Stocks continued to drift in the red at midday, as the
Nasdaq Composite Index
took a well-deserved breather and a weaker-than-expected economic report proved to be a nonevent.
The government reported that retail sales increased 0.3% in January, though they declined 0.3% once a 2.3% rise in auto sales was taken out. The expectation was for a 0.8% gain in total sales, and a 0.7% gain excluding auto sales. Any potential for an enthusiastic response was quickly curbed by a general consensus among economists that the slowdown was the likely outcome of the Y2K-related stockpiling that proceeded it.
The Nasdaq Comp decided to sleep in this morning, worn out from a string of jumps that left it at yet another record close yesterday. The tech-laden index was down 39, or 0.9%, to 4447. Meanwhile
TheStreet.com Internet Sector
index was trying hard to wake up, down 4 to 1174. The
Dow Jones Industrial Average
was also lower, lately down 79, or 0.7%, to 10,565. The 30-stock average is down about 10% since January.
"Its awfully quiet," said Randy Billhardt, co-head of block trading at
. "What you're seeing is some profit-taking in the tech stocks that have done phenomenally well. The money is rotating into other areas" he said, noting the pickup in the financial sector today.
Indeed, Dow components
were showing some muscle, with American Express up 1.3% and J.P. Morgan flexing 2.1%.
"People are starting to focus on financials. The earnings continue to be good." and at least some of the rising interest rates are being priced in, said Billhardt. The
American Stock Exchange Broker/Dealer Index
was lifting 1.4%, while the
Philadelphia Stock Exchange/KBW Bank Index
was gaining 1.2%.
was counteracting the strength in financials, though, sliding 4.4% after a report by
predicted a number of companies will experience compatibility problems with Mister Softee's Windows 2000 software. The stock's weight was putting pressure on both the Dow and the Nasdaq.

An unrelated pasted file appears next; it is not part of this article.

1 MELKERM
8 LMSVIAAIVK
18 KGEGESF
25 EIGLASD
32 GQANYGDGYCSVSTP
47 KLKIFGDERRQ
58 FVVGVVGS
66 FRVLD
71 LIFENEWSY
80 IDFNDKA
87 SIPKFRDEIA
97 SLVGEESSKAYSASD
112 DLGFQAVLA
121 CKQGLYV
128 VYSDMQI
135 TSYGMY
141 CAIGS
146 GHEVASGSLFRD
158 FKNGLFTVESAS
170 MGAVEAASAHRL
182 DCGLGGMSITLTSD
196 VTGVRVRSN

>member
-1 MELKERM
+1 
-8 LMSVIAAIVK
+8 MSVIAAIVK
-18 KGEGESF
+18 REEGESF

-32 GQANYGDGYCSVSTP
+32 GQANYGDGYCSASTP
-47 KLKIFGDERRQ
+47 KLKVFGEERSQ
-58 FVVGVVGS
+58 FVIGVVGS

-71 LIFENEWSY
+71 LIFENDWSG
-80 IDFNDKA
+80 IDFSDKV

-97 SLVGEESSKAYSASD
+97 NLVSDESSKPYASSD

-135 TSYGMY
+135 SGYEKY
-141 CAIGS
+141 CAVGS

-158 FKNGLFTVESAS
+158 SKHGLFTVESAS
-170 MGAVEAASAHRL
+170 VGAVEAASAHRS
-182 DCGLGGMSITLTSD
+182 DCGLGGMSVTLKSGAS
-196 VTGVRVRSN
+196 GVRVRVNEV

"It is worrisome that the Dow 30 continues to sell off," said Brian Gilmartin, portfolio manager of
Trinity Asset Management
in Chicago. "I think you have to see the Dow start leveling off." He pointed out that there are some fundamentally great companies in the Dow, naming
Gilmartin said despite the fact that the relative strength is in the Nasdaq right now, "it cannot continue to go at this rate forever," opining that the Dow components are providing better valuations than the red-hot Comp. He points out that the Comp basically went nowhere from mid-April to mid-October, and said a lot of the tech-stock tear in recent months can be chalked up to pent-up demand from that period. "That will level off at some point."
So where should an investor turn? Gilmartin and PaineWebber's Billhardt both offered up undervalued sectors that bear watching in the near future. Billhardt noted a spark of interest in paper stocks, saying there are some value players coming into the sector. However, "there is just no catalyst for people to go after them aggressively," he said. Lately, the
Philadelphia Stock Exchange Forest & Paper Products Index
was down 2.9%.
Gilmartin pegged oil service stocks, saying that's one sector with pretty good fundamentals. Most of the companies have pinned their capital exploration forecasts with an expectation of a $20-per-barrel level, he said. "It could be that nobody thinks we are going to stay at $30 a barrel," in which case there could be some considerable upside, he said.
Crude oil for March delivery was lately up 9 cents to $29.52 a barrel, off an intraday peak of $29.94 on the
New York Mercantile Exchange
. Lately the
Philadelphia Stock Exchange Oil Service Index
was rising 1.9%.
Elsewhere in index-land, the small-cap
was down 1 to 541, while the broader
was down 15 to 1402.
The benchmark 30-year Treasury was up 18/32 to 99 15/32, its yield at 6.29%. (For more on the fixed-income market, see today's
Breadth was negative on both major exchanges, on moderately heavy volume.
New York Stock Exchange:
1,167 advancers, 1,683 decliners, 608 million shares. 74 new 52-week highs, 191 new lows.
Nasdaq Stock Market:
1,887 advancers, 2,061 decliners, 1.1 billion shares. 301 new highs, 63 new lows.
For a look at stocks in the midsession news, see Midday Movers, published separately.